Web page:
We call the next stage the “carry” phase (which is the state the market is in roughly 75% of the time.) Risk-taking is still compensated, but spreads are more compressed, so there’s less scope for outsize capital gains, and bond returns are roughly the same as their yields. Here, despite the fact that CCC bonds have higher yields, they slightly underperformed BB and B bonds.  The higher yields were outweighed by the credit losses and defaults that CCCs experienced even in “normal” markets.  

Investors typically buy CCCs during carry periods because they are stretching for yield. And, on a case-by-case basis, skillful security selection should be able to uncover value. But for CCCs as a group, investors have been overpaying for yield during these periods—the yield advantage would have had to be even higher to fully offset the greater risk of these bonds. 

In a market crisis phase, the more risk one takes, the worse the return. So, unsurprisingly, on average the CCC category suffered in these environments.  

Finally, in a recovery phase, investors generally don’t want to buy a lot of risk, but the intense selling pressure has eased.  The result is a bounce-back that lifts all risk assets.  History suggests that returns can be compelling, but one doesn’t need to own the riskiest CCC bonds to generate this return. 

This implies that it’s possible to generate attractive returns in all but the strongest bull markets by simply sticking to  higher credit-quality bonds.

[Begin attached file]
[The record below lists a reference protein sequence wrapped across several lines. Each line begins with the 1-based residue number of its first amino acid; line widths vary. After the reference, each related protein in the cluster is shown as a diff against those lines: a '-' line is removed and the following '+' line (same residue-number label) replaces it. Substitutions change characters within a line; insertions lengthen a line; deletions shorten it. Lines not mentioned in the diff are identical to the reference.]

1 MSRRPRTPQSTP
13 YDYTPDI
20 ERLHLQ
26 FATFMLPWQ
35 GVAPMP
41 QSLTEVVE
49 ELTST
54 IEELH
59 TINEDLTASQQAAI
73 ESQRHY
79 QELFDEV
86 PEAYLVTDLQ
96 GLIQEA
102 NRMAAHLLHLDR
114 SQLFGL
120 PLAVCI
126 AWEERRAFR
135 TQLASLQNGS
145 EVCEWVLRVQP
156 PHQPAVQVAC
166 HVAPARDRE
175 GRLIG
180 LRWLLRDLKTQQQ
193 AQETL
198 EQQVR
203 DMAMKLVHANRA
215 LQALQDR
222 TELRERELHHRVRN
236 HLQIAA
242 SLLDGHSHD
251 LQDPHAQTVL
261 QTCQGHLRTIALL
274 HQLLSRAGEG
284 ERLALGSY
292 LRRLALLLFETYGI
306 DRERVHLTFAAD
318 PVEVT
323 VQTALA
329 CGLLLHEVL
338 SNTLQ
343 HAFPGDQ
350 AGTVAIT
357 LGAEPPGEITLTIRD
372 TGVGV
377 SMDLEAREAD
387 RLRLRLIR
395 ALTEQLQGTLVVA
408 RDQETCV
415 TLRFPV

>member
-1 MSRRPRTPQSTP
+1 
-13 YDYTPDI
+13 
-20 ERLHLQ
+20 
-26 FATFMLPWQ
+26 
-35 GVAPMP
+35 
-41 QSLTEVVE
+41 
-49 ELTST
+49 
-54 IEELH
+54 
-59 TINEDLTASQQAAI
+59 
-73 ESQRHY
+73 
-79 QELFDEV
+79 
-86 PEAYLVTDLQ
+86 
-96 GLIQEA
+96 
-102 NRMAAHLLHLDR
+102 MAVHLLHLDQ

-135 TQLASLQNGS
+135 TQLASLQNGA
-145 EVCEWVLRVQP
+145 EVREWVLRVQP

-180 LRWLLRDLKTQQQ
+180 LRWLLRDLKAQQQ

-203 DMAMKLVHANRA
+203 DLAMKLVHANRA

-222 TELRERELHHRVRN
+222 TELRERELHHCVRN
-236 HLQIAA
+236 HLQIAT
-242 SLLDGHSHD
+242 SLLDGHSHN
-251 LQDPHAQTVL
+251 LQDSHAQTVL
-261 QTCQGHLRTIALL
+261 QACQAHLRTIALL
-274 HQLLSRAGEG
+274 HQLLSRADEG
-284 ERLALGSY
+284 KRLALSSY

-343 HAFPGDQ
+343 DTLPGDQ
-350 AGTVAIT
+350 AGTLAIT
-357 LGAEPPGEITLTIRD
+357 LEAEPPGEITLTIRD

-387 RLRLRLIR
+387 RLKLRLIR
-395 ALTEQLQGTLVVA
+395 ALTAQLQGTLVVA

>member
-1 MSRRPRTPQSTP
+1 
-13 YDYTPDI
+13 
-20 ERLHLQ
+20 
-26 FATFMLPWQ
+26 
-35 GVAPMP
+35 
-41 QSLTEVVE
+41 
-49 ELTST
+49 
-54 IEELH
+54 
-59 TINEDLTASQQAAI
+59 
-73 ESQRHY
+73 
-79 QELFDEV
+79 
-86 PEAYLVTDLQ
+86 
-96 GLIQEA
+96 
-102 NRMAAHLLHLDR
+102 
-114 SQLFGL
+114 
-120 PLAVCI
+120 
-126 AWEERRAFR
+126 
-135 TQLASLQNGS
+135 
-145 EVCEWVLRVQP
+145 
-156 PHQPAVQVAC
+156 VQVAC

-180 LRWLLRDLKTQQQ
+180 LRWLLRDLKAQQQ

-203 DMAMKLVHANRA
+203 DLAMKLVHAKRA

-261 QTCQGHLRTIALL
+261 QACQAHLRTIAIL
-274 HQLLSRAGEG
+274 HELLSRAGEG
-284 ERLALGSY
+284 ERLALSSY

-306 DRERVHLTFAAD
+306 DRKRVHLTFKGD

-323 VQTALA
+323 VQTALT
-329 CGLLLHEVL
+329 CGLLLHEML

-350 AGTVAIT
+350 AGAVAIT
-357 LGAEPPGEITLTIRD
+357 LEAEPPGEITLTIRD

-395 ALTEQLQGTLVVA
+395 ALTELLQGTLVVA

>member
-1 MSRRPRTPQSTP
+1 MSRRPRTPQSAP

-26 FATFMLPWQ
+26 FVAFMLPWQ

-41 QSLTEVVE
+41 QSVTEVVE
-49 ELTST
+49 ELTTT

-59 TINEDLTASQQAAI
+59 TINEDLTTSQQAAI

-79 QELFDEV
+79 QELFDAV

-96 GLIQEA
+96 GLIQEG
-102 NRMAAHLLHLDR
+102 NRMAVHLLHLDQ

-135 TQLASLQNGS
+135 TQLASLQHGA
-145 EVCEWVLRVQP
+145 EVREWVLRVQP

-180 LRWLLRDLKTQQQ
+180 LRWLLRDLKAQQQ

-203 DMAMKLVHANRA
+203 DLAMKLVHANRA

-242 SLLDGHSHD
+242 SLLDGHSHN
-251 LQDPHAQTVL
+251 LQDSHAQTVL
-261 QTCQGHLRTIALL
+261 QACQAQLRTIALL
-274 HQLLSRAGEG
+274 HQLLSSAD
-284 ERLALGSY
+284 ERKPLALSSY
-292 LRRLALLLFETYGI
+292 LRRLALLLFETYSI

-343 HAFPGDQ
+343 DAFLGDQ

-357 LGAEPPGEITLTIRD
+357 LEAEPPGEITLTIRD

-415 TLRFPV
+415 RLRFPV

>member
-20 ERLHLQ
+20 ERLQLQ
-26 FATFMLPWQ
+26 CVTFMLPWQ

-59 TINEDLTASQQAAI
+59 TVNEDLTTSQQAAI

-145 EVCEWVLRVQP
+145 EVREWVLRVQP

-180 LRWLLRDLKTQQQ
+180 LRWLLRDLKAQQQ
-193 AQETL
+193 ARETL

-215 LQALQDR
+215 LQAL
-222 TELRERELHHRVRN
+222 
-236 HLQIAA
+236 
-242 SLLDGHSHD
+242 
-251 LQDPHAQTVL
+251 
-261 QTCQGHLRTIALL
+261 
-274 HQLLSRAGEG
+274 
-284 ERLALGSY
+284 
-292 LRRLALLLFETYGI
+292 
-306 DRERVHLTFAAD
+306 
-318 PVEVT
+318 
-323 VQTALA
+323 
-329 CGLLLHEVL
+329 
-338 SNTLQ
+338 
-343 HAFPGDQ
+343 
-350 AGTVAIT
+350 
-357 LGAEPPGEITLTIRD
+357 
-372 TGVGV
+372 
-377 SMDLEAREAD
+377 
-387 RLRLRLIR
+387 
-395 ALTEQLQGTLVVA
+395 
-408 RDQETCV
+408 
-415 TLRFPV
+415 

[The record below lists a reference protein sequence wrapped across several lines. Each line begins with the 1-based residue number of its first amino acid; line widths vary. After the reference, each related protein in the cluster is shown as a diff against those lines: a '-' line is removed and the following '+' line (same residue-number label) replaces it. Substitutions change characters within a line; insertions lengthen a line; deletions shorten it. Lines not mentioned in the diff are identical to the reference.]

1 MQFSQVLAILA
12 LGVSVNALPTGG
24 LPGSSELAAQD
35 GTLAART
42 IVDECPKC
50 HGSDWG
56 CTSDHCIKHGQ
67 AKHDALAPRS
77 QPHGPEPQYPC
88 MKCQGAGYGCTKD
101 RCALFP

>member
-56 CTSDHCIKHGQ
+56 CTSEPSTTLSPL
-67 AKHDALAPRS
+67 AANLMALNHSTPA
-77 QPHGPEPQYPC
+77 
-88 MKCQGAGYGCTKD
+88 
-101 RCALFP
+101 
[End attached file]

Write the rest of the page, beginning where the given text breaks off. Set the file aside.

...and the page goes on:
The views expressed herein do not constitute research, investment advice or trade recommendations and do not necessarily represent the views of all AllianceBernstein portfolio- management teams.

Ivan Rudolph-Shabinsky is a Senior Portfolio Manager at AllianceBernstein.

Ivan Rudolph-Shabinsky

Ivan Rudolph-Shabinsky is a Credit Portfolio Manager at AB.

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2 thoughts on “Are Bonds Really Less Risky than Equities?

  1. Hi Patrick,

    Fascinating study. Thank you for sharing it. I was wondering, when you show real returns of stocks broken down by capital gain and dividend yield, are you subtracting the rate of inflation from the capital gain or from the dividend yield or both? In other words, are you showing nominal yield and real capital gain? Or real yield and nominal capital gain? Or some type of adjustment in between. Thanks again for sharing.

    • The methodology applied by the authors of Triumph of the Optimists: 101 Years of Global Investment Returns is to measure real equity total returns and real equity capital gains. I show the dividend yield as the difference between the two. For example, the real equity total return from 1900 to 1910 was 6.8% annualised; the real equity capital gain was 2.0% and we show the difference between the two of 4.8% as the real yield. Incidentally, the returns to the world equity series comprises a seventeen-country, common-currency (US dollar) index and hence real returns are after US inflation.